The First One


“Is this your first one?” my teaching assistant Mary asked, as we waited for the rest of Arturo’s therapists and teachers outside of the funeral home. I was unsettled by the question, yes, but more so by the use of “this”—that orphaned pro-form that allowed for all the questions that would never have life breathed into them:

Was this the first viewing I attended for someone I wasn’t related to? Was this my first time fumbling through the rosary in Spanish, counting down the decades of Hail Marys and Our Fathers ‘til I would see Arturo’s face for the last time? The first prayer card for a twelve-year-old I’ve slid into my breast pocket? The first visitor’s ID I kept from the Pediatric Intensive Care Unit? The first time that I kept one not because I knew that I’d need it again but because I looked more fuckable than I expected? Was this my first last memory of a student: Arturo asleep in bed and clothed only in a diaper, his Pantene-commercial hair buzzed, surrounded by over-fluffed pillows and a thin sheet wrapped around his legs like a pernicious vine that I untangled and laid over him? Was this the first time I felt truly helpless, even after all the times I wiped the pureed food and honey-thickened juice he had spit on me after my amateur attempts at feeding him? The first time I noticed how small he was? That he had a tender fuzz of mustache and thin stalks of hair starting to grow from his knuckles? Was this the first regret I had about a dead person, that I promised Arturo I would visit again and that I would try and bring his speech therapist and his occupational therapist and his old teacher and his older teacher that was now my supervisor the next time I came and I never got the chance? Was this my first stab of guilt at feeling my mind catalogue these thoughts and realign them in a fictitious constellation when there is a family grieving the loss of their son who would probably still be alive if he had only been able to talk or type or point to tell the doctors when they asked him where he hurt?  Was this the first time I understood that there would be others, that I would see more of my students, my children even though I know I am not supposed to call them my children, laid up in hospital beds and coffins, and that I would have nothing else to say but “I am so, so sorry”?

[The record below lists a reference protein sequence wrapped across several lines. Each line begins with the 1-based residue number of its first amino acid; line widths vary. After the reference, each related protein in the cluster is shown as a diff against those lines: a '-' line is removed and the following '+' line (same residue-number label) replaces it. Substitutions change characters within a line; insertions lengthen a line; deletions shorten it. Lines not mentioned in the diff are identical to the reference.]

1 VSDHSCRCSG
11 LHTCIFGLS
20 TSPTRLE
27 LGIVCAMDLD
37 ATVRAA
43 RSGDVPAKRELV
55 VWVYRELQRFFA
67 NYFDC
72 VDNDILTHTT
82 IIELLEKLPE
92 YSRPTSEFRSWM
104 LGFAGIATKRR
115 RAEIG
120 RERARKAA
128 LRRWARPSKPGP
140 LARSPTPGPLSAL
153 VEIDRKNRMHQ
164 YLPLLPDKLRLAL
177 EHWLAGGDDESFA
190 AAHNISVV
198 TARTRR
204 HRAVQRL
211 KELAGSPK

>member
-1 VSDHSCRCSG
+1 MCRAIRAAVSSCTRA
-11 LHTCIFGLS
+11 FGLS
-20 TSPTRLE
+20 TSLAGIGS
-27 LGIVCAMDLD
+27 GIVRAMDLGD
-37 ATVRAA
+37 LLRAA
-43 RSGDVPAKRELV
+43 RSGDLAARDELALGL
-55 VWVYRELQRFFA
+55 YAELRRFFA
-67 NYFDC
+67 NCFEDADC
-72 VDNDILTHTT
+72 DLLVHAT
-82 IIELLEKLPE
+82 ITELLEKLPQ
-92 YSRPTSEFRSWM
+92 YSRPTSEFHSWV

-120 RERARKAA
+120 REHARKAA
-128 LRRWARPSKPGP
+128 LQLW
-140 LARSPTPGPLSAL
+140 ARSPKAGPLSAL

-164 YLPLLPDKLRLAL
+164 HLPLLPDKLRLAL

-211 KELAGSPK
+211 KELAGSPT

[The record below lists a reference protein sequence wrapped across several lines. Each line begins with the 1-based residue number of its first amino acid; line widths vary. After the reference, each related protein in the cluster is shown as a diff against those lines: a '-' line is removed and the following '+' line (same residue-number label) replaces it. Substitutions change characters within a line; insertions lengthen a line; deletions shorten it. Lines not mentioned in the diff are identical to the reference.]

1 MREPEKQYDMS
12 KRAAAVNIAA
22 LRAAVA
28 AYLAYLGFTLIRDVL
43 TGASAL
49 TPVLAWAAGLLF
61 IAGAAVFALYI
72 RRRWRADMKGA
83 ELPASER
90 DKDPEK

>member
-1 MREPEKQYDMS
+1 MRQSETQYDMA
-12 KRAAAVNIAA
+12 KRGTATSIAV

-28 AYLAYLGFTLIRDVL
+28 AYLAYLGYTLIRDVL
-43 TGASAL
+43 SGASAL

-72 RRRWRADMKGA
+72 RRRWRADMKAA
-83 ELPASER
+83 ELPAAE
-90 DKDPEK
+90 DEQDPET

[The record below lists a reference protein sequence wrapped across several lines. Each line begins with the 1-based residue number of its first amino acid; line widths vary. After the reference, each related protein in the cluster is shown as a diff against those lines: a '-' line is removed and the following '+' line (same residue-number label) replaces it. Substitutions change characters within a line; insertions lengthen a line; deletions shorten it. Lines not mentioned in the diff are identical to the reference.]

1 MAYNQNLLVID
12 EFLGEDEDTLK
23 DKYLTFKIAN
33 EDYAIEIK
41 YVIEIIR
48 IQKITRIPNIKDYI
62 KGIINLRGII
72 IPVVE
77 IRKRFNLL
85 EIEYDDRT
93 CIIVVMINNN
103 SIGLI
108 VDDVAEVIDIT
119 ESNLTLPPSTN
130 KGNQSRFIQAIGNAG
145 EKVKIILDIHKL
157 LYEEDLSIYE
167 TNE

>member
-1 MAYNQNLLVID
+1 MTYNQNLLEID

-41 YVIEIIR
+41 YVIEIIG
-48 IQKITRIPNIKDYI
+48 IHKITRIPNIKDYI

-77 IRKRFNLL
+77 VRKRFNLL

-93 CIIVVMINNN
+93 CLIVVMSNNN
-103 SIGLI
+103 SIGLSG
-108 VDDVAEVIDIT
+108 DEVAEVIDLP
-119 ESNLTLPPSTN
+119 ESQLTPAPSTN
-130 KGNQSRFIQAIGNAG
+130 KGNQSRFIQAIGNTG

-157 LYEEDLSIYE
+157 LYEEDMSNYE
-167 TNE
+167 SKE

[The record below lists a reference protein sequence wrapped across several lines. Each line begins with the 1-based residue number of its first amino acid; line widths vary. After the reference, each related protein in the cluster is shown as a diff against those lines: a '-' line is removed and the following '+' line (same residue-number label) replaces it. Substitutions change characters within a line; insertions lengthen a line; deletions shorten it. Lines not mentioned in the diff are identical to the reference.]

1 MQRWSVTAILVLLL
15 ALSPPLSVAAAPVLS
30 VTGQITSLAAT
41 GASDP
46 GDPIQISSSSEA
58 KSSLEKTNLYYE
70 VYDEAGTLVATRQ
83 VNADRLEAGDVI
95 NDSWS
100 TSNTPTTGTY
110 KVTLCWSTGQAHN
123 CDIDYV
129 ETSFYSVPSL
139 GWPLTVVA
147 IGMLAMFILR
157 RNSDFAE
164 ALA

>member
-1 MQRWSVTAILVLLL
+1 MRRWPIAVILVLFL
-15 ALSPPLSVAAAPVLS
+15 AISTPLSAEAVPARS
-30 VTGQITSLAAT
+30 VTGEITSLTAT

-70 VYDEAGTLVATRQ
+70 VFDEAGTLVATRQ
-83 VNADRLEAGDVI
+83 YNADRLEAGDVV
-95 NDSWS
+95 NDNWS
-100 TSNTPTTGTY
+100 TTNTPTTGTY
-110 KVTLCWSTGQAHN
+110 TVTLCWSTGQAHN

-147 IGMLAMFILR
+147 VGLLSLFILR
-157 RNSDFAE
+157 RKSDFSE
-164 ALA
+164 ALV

“Yes, Mary,” is what I tell her. “This is my first one.”

Matthew Mastricova is the fiction editor of Third Point Press. His work has appeared in Catapult, Cosmonauts Avenue, Joyland, Redivider, and elsewhere.  He lives in New York and can be found online at and on Twitter @mattmastricova.